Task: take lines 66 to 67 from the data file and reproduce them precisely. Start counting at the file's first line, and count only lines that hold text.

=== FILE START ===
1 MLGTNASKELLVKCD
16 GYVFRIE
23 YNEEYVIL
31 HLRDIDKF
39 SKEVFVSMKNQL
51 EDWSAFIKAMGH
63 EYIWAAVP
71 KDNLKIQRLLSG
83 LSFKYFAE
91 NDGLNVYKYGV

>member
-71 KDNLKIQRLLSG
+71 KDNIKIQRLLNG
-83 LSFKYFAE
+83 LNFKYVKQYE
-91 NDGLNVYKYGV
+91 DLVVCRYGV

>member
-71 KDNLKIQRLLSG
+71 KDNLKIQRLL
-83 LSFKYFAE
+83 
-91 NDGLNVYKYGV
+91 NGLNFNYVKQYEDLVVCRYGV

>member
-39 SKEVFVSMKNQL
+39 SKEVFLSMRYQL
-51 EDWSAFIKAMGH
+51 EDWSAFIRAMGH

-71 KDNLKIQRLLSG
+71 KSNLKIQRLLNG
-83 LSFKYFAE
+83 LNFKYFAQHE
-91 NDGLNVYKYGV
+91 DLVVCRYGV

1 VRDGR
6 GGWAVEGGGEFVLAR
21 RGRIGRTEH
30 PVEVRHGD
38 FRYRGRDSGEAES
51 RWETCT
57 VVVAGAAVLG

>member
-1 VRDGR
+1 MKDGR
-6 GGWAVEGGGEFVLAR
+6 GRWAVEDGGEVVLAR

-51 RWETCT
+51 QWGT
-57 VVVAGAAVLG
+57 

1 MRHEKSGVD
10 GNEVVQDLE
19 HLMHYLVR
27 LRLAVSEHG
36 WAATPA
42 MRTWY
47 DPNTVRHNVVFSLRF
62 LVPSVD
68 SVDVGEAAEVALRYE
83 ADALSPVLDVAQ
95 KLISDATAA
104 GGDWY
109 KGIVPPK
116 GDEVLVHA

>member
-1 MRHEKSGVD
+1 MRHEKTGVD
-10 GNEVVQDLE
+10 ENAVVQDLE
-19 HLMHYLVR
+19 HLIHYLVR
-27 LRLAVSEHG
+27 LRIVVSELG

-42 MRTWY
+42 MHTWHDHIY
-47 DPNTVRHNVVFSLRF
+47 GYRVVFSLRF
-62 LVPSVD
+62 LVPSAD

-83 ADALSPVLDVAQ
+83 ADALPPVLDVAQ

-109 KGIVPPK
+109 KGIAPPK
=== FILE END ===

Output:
>member
-1 MRHEKSGVD